Kerry Marisa Washington (born January 31, 1977) is an American actress, producer, and director. She gained wide public recognition for starring as crisis management expert Olivia Pope in the ABC drama series Scandal (2012–2018). For her role, she was twice nominated for the Primetime Emmy Award for Outstanding Lead Actress in a Drama Series and once for the Golden Globe Award for Best Actress – Television Series Drama. Her portrayal of Anita Hill in the HBO television political thriller film Confirmation (2016), and her role as Mia Warren in the Hulu miniseries Little Fires Everywhere (2020), both earned nominations for the Primetime Emmy Award for Outstanding Lead Actress in a Miniseries or a Movie.

In celebration of Women’s History Month, the National Collegiate Performing Arts (NCPA)TM and UpStaged Entertainment Group, has announced Kerry Washington as one of its 31 for 31 days of March most empowering dynamic women – throughout business, politics and entertainment – who got their start in college performing arts.

In film, Washington is known for her roles as Della Bea Robinson in Ray (2004), as Kay in The Last King of Scotland (2006), as Alicia Masters in the live-action Fantastic Four films of 2005 and 2007, and as Broomhilda von Shaft in Quentin Tarantino‘s Django Unchained (2012). She has also starred in the independent films Our Song (2000), The Dead Girl (2006), Mother and Child (2009), Night Catches Us (2010), and American Son (2019).

Time magazine included Washington in its Time 100 list of most influential people in 2014. In 2018, Forbes named her the eighth highest-paid television actress. Washington has won a Primetime Emmy Award and five NAACP Image Awards, including The President’s Award.

Washington was born in the Bronx, New York City, the daughter of Valerie, a professor and educational consultant, and Earl Washington, a real estate broker. Her father’s family is of African American origin, having moved from South Carolina to Brooklyn. Her mother’s family is from Manhattan, and Washington has said that her mother is from a “mixed-race background and from Jamaica, so she is partly English and Scottish and Native American, but also descended from enslaved Africans in the Caribbean.” Through her mother, she is a cousin of former U.S. Secretary of State Colin Powell.[13]

Washington performed with the TADA! Youth Theater teen group and attended the Spence School in Manhattan from her pre-teen years until graduating from high school in 1994.  At the age of 13, she was taken to watch Nelson Mandela speak at Yankee Stadium upon his release from prison. She attended George Washington University, graduating Phi Beta Kappa in 1998 with a double major in anthropology and sociology.[15][16] She also studied at Michael Howard Studios in New York City.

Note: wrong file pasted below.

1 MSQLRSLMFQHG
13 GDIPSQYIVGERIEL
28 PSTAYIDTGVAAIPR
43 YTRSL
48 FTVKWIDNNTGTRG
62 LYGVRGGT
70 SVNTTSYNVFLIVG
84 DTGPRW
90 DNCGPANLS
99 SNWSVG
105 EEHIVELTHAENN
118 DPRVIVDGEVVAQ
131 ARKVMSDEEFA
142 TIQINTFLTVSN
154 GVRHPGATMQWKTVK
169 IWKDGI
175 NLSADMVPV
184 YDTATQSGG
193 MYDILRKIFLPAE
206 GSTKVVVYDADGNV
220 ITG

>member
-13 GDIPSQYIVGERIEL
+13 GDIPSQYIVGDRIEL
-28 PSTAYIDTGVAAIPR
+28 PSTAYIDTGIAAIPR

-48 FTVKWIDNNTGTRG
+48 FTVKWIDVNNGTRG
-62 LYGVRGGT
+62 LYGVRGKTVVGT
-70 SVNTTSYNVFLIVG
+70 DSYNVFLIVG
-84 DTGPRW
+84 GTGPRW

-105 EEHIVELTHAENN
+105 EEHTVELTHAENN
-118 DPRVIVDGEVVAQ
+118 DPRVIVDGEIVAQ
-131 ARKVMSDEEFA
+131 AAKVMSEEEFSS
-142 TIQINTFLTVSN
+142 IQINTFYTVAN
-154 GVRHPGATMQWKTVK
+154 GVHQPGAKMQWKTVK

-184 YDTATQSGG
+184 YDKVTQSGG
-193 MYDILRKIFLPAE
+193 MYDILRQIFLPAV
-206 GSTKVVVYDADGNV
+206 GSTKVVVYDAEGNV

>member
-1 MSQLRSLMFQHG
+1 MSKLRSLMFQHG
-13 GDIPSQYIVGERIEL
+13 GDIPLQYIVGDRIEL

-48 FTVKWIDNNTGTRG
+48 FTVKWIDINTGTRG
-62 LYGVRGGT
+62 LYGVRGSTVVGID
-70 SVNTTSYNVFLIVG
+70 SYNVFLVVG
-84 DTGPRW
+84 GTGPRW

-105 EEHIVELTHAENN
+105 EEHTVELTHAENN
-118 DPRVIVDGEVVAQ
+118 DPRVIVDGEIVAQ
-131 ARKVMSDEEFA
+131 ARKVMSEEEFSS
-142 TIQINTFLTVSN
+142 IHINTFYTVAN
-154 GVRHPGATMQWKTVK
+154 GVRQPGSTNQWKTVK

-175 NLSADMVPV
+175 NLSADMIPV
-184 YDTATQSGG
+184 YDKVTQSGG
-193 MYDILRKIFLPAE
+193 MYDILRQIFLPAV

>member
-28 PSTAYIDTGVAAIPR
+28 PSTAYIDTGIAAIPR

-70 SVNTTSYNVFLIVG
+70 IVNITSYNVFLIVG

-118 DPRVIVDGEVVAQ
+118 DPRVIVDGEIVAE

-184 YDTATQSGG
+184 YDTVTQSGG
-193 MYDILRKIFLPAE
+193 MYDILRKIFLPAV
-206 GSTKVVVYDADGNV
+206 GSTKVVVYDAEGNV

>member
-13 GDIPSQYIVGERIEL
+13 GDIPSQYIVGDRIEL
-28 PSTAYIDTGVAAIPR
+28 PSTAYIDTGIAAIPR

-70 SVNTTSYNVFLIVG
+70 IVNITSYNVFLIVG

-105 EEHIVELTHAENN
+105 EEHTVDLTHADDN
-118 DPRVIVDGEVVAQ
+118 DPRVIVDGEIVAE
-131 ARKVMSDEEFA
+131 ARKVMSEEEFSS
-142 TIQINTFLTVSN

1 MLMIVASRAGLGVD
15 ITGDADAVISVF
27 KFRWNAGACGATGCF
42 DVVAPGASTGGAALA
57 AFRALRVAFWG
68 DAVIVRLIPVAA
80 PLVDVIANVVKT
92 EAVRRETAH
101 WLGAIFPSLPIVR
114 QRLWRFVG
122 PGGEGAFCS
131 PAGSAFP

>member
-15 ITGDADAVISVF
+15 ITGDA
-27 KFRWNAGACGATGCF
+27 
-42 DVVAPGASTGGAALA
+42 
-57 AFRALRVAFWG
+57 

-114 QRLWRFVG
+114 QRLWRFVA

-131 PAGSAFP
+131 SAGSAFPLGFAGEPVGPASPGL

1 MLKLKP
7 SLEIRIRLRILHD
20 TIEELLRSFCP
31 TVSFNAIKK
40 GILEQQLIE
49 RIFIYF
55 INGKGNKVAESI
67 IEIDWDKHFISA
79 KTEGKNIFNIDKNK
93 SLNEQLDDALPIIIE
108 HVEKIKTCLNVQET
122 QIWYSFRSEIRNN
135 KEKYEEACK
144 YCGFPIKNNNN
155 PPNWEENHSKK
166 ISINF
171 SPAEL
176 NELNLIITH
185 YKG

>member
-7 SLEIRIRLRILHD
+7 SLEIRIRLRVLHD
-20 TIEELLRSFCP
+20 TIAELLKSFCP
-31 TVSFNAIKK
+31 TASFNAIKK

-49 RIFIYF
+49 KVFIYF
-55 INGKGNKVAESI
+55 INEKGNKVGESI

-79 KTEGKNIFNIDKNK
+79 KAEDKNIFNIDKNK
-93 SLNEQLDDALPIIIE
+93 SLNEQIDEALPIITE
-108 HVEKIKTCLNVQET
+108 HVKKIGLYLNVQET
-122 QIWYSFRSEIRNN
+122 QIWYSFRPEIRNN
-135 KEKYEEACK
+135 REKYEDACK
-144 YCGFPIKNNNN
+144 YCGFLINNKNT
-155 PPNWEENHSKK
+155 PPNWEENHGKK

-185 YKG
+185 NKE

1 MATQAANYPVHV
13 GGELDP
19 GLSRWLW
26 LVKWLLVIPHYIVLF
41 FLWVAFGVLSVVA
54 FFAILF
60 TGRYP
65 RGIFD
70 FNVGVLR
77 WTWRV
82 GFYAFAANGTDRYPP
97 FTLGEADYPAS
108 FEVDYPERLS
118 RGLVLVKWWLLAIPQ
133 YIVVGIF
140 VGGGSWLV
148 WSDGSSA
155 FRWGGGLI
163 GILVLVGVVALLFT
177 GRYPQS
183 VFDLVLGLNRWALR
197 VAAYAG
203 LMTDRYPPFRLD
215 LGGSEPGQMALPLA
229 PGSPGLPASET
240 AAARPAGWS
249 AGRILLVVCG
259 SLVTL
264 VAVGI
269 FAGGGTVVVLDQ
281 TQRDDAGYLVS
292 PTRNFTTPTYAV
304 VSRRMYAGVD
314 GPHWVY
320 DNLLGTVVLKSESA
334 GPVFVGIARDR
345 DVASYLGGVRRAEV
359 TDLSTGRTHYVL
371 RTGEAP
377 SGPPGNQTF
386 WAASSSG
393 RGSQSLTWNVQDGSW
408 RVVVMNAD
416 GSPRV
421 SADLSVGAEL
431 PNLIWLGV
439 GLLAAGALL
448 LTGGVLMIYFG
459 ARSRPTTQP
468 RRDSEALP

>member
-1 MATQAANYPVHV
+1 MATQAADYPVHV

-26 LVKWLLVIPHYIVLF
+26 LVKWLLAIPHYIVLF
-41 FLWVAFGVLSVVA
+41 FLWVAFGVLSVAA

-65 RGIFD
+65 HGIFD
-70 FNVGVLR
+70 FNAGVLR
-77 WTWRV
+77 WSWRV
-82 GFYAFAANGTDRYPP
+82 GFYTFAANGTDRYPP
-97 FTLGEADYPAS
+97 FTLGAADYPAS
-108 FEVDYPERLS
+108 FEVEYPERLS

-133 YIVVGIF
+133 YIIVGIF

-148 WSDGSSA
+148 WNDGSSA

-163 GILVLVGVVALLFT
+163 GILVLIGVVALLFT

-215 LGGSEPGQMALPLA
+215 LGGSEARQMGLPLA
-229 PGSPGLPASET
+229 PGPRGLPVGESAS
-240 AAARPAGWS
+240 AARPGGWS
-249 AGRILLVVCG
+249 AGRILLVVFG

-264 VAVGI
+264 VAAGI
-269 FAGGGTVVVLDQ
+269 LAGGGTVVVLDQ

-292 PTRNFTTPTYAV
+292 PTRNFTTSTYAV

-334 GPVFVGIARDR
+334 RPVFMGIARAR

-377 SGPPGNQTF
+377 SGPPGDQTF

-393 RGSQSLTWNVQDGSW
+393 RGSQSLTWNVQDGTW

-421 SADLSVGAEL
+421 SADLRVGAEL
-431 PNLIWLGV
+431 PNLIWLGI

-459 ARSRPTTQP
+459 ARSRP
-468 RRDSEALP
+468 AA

In April 2016, Washington confirmed that, in the 1990s in New York, she learned to dance from Jennifer Lopez. During her appearance on The Tonight Show Starring Jimmy Fallon, she told host Jimmy Fallon: “I’ve been taking dance for a long time, since I was a little girl. I had this very inspiring teacher named Larry Maldonado, for anybody from my neighborhood in the Bronx, he was our role model. … And he had an awesome substitute teacher named Jennifer, who would sometimes step in and teach. But, then she left to move to Los Angeles and be on the TV show In Living Color. So, yes, I learned to dance from JLo!”

In 2007, Washington and other celebrities joined for the 2007 Lee National Denim Day, supporting the Women’s Cancer Programs of the Entertainment Industry Foundation. In September 2012, Washington spoke at the Democratic National Convention in favor of re-electing Barack Obama, with her speech focusing on addressing voter apathy. Washington has also used her celebrity to support voter registration drives and recently encouraged her Twitter followers to make sure they have the appropriate ID needed to vote by contacting VoteRiders, a voter ID education organization.

Washington is also a supporter of LGBT rights. In August 2013, she was named an honorary chairperson of the GLSEN Respect Awards; and she received the GLAAD Vanguard Award on March 21, 2015. In June 2016, the Human Rights Campaign released a video in tribute to the victims of the Orlando nightclub shooting; in the video, Washington and others told the stories of the people killed there.

She is a member of the Creative Coalition; which is a board of actors, writers, musicians, and producers that explore issues that are at the forefront of national discourse. She is also a member of V-Day, a global movement that brings awareness to violence against women and girls. In March 2016, Washington and fellow ShondaLand colleagues, Ellen Pompeo, Viola Davis and Shonda Rhimes, appeared in a commercial endorsing Hillary Clinton for president.

Washington emceed the third night of the 2020 Democratic National Convention.[90]

Photo Credit: Nan Palmero